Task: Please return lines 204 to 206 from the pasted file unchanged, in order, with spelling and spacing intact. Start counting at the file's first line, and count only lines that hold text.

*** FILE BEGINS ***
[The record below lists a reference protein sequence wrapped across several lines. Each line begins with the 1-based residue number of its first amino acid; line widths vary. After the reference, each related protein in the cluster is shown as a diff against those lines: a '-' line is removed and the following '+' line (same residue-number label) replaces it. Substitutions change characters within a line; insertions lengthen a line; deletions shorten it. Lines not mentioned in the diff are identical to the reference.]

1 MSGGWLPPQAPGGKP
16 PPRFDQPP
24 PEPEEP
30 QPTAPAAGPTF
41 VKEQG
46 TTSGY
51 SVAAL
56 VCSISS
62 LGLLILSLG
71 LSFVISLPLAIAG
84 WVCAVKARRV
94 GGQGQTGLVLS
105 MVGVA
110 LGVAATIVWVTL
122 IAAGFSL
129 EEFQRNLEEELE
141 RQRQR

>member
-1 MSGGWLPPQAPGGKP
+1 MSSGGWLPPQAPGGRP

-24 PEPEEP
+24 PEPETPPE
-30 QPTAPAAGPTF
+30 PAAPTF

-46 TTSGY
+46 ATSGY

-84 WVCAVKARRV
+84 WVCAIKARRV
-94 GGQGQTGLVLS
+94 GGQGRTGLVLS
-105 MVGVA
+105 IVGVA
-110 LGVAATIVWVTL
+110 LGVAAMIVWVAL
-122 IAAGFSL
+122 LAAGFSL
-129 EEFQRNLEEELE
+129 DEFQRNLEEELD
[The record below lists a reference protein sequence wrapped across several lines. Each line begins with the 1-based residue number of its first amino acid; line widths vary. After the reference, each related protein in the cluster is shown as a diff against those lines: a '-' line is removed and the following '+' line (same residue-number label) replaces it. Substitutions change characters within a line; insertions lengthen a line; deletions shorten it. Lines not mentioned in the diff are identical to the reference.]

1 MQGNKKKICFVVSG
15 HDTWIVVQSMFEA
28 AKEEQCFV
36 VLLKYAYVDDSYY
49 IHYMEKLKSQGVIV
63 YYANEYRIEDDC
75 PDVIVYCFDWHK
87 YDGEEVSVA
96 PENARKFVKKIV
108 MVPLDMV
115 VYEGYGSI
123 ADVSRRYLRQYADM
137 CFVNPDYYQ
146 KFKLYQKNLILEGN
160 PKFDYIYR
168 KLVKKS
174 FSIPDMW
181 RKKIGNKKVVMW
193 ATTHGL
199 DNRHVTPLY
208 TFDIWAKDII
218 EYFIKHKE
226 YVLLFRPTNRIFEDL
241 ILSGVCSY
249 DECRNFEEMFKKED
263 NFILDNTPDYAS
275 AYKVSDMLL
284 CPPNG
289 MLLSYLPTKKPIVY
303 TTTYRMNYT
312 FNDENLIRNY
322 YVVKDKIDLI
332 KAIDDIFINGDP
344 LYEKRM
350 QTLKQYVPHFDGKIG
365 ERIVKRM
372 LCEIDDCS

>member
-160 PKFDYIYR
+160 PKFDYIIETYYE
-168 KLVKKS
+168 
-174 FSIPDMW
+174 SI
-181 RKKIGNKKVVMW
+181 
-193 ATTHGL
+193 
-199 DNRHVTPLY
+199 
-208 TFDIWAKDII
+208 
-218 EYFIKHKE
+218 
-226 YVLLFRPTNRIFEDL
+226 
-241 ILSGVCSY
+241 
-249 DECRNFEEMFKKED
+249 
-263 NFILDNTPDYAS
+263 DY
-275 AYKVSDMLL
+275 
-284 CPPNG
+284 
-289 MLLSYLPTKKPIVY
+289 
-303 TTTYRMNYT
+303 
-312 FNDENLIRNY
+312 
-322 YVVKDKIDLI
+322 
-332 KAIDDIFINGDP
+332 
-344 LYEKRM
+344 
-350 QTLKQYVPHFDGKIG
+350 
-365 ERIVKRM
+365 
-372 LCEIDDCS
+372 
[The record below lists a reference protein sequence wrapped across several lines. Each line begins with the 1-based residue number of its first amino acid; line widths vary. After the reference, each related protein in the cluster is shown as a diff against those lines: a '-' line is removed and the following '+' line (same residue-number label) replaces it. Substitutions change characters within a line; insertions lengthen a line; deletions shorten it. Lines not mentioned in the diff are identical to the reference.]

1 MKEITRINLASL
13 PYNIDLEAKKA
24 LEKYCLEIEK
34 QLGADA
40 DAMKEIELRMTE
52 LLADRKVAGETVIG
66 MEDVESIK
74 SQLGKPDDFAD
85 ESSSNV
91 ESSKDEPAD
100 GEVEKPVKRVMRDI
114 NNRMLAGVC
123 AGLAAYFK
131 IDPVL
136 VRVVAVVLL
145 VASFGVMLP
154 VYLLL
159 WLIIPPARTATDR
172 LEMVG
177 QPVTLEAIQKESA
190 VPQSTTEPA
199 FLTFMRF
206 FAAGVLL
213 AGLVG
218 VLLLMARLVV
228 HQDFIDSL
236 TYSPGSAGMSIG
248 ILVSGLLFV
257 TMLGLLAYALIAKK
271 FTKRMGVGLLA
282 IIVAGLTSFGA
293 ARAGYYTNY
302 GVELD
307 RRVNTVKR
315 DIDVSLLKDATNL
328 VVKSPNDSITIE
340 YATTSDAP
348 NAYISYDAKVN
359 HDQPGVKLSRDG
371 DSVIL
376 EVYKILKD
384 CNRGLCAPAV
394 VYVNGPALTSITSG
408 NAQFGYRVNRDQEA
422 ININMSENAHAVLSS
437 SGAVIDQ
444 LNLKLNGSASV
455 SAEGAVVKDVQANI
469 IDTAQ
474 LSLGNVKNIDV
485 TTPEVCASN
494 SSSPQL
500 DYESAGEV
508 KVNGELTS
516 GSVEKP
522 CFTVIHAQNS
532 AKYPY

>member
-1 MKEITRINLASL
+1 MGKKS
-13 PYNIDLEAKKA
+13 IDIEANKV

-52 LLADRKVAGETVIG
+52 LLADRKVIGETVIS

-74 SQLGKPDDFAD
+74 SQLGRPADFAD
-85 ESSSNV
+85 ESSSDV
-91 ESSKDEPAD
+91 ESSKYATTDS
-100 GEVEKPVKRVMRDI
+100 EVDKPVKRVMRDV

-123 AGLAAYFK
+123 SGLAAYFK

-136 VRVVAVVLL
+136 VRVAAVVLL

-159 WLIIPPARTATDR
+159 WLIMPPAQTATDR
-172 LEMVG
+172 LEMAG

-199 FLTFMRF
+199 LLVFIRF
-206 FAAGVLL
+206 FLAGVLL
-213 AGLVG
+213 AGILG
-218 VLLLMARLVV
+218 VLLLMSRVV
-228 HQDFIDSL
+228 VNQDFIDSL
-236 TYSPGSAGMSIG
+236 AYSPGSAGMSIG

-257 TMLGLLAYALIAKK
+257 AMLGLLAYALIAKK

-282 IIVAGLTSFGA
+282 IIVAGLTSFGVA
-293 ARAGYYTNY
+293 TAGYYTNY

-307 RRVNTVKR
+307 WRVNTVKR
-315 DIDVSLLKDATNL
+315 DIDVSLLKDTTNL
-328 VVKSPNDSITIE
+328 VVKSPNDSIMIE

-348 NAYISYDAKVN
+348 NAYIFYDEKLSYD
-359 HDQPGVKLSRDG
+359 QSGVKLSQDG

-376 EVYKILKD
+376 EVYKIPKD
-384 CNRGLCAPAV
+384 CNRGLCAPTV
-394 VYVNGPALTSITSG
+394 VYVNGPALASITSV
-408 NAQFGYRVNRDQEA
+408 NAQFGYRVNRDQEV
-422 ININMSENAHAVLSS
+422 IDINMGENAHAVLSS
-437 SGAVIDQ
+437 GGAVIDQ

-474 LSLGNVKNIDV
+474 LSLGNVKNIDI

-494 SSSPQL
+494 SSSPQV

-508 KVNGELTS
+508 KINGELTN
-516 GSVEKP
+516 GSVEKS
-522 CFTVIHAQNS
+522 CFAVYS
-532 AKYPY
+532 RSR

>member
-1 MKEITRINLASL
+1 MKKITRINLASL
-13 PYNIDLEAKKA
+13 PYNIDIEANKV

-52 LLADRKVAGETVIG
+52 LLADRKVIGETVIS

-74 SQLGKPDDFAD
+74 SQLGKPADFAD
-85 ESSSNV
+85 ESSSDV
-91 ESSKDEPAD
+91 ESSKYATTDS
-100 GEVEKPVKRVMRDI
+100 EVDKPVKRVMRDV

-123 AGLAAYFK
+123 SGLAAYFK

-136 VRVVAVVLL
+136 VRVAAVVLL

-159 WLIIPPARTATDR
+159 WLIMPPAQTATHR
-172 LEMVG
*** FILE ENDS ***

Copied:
-172 LEMVG
+172 LEMAG

-199 FLTFMRF